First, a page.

This coming March will mark two years since the World Health Organization declared COVID-19 a pandemic. And for American households, still reeling from the effects of numerous restrictive mandates, March could also mark a hike in interest rates.
The U.S. consumer price index soared to a level not seen since 1982, rising 7% last year and impacting the purchasing power of American families. The widely followed inflation gauge exceeded forecasts, rising 0.5% from November. Core prices (excluding food and energy sectors) did the same, jumping 0.6%; an increase of 5.5% from a year earlier and it’s largest increase since 1991.
Before the pandemic, according to Fed Chair Jerome Powell, the U.S. economy was enjoying an 11th year of expansion (the longest on record), unemployment was at a 50-year low, and there were no threats to the nation’s economic expansion. According to Powell, the country’s “attractive” economic picture turned virtually overnight.
Despite the current expansion and recovery, Powell added “challenges remain”. The rapid gains “have also given rise to persistent supply and demand imbalances, and bottlenecks, and to elevated inflation. We know that high inflation exacts a toll, particularly for those less able to meet the higher cost of essentials like food, housing and transportation”, said Powell.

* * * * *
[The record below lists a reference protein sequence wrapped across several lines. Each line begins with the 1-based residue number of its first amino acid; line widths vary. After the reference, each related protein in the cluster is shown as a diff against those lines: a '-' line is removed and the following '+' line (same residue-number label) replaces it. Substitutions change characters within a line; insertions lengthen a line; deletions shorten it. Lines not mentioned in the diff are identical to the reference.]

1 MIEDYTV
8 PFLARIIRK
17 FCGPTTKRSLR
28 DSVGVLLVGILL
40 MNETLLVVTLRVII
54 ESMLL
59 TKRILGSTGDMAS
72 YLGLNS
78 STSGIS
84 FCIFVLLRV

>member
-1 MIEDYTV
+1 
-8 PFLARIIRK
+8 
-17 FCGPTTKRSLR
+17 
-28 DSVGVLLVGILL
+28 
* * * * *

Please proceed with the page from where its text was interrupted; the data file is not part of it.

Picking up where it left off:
As the unemployment rate has fallen below 4%, some Fed insiders have said that it could be appropriate to begin shrinking the central bank’s balance sheet soon after raising rates.
Said Powell, “over the past four years, the Fed has continued to ensure a strong and resilient financial system. We increased capital and liquidity requirements for the largest banks. And currently, capital and liquidity levels at our largest most systemically important banks are at multi-decade highs.”
All of the numbers point to an interest rate increase in March, which was not being bandied about a few months ago. But the argument is that inflation has shown to be more widespread than the central bank had predicted; the root cause being an unprecedented demand for goods combined with capacity constraints related to labor and material supply.
“We are strongly committed to achieving our statutory goals of maximum employment and price stability”, said Powell.